Other Guitars

Guild X-175 2020

1

Limited edition, I think I've got GAS again.

3

I was excited about Guild offering models with DeArmonds.

Their first two models aren't exactly what I was expecting.

I rarely, if ever, complain about pricing, but at $2100 MSRP, I really wish the Bigsby wasn't the licensed version, and the pickups weren't revamped DeArmond 2000s. Maybe they sound great. I don't know.

4

Did those modern world Franz makovers work out ok? The had gotten me curious

5

Did those modern world Franz makovers work out ok?

I've had only minutes of experience with the originals, but I have the reissues in my FMIC-era Aristocrat reissue, and really like the pickups. They're perfect for the guitar, and I haven't felt any dissatisfaction with their tone - or their response. (And poor response is usually what sends me looking for a better solution.)

They're all kinds of good things - bright, smoky, chewy, gritty, gnarling, and charming, alluring, and aggressive all at once when clean.

6

I think the new Franzes are good as long as you aren't comparing them directly to an original.

7

I've done the comparison with a new X175B from WMI in Korea, a 1959 C100DP and an 1960 T100DP.

Firstly, the 1959 and 1960 models, although quite close in tone, have different output levels as the 1960 is wound hotter than the 1959 guitar.

The Korean guitar is similar in tone but hotter again with the neck pickup wound hotter than the bridge one. This is kind of back to front from what we have all been led to expect but it does actually work well on the guitar.

All are in the same ballpark tonally. They just have mildly different flavors.

Walter Broes may join this thread as he's the "Guild guru" around here. If he does, I'll confirm one of his earlier posts that, whoever did the research on the Korean guitar, really got it right when compared to an original early sixties model. The headstock is different but I'd hazard a guess that is due to Cordoba, the licensor, not wishing to get into a legal dispute with Gibson as the orignal guitars were very close to the Gibson headstock design.

Oh, and the licensed Bigsby works as well as a US one. A bit like the Selmer licensed ones that ended up on Hofners 60 years ago!

8

Mike Lewis headed up that project for FMIC, and per his usual habit, took it to the mat. He's also the guy who headed up "vintagizing" the entire Gretsch lineup in 2003-04 after FMIC took the reins, and did a similarly meticulous, exhaustive, and "organic" job of it.

I don't know how to say it, exactly: one could slavishly replicate every detail of the specs of a classic guitar when building a reissue, and still miss the heart and soul. Also, in the case of guitars from the 50s and 60s - not an era of strict consistency in spec or build detail - which particular example do you robotically knock off? Mike's approach is to sample as many examples as he can get his hands on, play them and get to understand the individual guitars - then triangulate from those to an ideal version that captures the essence of the model. He has a knack for getting the heart and soul right from the start, and that understanding informs the decisions he makes when bringing an instrument back to life.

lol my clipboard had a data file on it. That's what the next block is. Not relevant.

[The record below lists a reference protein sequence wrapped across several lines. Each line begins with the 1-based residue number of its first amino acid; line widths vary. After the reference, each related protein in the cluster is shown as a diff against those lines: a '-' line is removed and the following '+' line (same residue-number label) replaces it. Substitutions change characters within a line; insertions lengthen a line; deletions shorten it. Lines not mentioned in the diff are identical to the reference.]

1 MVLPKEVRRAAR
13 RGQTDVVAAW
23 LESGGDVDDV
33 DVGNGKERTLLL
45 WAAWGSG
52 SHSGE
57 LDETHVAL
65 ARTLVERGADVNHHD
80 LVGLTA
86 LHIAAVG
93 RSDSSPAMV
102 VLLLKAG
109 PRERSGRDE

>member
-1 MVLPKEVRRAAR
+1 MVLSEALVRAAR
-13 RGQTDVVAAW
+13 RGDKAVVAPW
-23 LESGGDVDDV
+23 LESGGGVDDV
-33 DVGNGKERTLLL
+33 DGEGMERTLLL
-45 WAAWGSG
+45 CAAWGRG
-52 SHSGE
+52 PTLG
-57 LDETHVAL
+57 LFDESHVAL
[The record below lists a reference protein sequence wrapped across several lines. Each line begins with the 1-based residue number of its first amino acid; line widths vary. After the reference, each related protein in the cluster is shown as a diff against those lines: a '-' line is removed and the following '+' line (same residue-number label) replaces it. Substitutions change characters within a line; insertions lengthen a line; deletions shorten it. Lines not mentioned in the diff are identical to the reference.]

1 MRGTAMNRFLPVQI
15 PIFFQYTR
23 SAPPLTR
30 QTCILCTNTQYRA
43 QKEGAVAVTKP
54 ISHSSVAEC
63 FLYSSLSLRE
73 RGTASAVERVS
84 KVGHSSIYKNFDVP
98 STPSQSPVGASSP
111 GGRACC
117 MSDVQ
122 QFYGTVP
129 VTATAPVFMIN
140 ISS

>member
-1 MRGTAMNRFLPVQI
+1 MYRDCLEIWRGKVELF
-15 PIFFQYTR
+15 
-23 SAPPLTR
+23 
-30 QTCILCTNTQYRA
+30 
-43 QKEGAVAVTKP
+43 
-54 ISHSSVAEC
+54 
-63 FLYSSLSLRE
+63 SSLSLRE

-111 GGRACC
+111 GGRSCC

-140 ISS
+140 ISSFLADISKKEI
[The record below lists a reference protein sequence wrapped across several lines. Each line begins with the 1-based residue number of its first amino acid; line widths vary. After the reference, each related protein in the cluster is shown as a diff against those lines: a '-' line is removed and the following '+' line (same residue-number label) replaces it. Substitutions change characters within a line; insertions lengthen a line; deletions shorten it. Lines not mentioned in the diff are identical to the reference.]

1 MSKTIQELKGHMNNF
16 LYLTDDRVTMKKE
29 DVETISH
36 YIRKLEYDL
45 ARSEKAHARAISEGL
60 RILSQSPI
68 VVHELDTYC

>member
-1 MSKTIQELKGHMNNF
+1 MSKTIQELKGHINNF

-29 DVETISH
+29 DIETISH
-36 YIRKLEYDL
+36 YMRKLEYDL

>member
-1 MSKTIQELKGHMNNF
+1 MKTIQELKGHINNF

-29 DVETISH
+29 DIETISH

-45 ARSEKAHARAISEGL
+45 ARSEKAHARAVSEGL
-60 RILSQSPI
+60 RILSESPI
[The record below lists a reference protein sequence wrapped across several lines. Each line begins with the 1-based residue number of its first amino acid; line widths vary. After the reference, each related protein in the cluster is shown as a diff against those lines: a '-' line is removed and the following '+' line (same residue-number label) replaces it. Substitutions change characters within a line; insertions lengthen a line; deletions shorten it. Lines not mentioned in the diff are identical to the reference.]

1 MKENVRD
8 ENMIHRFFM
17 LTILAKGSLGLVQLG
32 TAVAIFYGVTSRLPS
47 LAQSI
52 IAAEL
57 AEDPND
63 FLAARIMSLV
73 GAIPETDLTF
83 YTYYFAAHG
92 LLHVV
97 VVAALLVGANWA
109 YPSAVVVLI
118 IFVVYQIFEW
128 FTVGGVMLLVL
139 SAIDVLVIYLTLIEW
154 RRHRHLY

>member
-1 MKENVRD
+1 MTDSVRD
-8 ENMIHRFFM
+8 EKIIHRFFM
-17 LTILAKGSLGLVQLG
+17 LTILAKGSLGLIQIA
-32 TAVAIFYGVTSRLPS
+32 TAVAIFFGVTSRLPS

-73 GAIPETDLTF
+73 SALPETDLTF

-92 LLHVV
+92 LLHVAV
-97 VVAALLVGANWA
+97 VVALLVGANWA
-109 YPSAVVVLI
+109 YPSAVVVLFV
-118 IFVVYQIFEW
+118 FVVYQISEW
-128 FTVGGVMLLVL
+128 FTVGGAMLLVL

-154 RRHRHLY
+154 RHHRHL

After he lovingly resurrected the Guild line (and I don't see that Cordoba has made any changes to Mike's work), he did the original Gretsch Roots Series project.

We all owe Mike.

10

I’ve come to really love the Franz pups in my 1962 Capri. Seems to be able to pull off all my moods.

11

I've done the comparison with a new X175B from WMI in Korea, a 1959 C100DP and an 1960 T100DP.

Firstly, the 1959 and 1960 models, although quite close in tone, have different output levels as the 1960 is wound hotter than the 1959 guitar.

The Korean guitar is similar in tone but hotter again with the neck pickup wound hotter than the bridge one. This is kind of back to front from what we have all been led to expect but it does actually work well on the guitar.

All are in the same ballpark tonally. They just have mildly different flavors.

Walter Broes may join this thread as he's the "Guild guru" around here. If he does, I'll confirm one of his earlier posts that, whoever did the research on the Korean guitar, really got it right when compared to an original early sixties model. The headstock is different but I'd hazard a guess that is due to Cordoba, the licensor, not wishing to get into a legal dispute with Gibson as the orignal guitars were very close to the Gibson headstock design.

Oh, and the licensed Bigsby works as well as a US one. A bit like the Selmer licensed ones that ended up on Hofners 60 years ago!

– Yavapai

Is WMI making them now? I thought they were still being made by SPG.

12

Oh good heavens! It'll probably be attractively priced, too. Gonna be a busy NAMM. Like they say on the CB radio: "Mercy sakes!"

13

Then there is the X-350 Stratford reissue but without the pushbuttons.

And maybe a Koa X-175?

14

I wonder how the switching will work on the Stratford. It looks like a standard 3 position toggle.

15

Mike Lewis headed up that project for FMIC, and per his usual habit, took it to the mat. He's also the guy who headed up "vintagizing" the entire Gretsch lineup in 2003-04 after FMIC took the reins, and did a similarly meticulous, exhaustive, and "organic" job of it.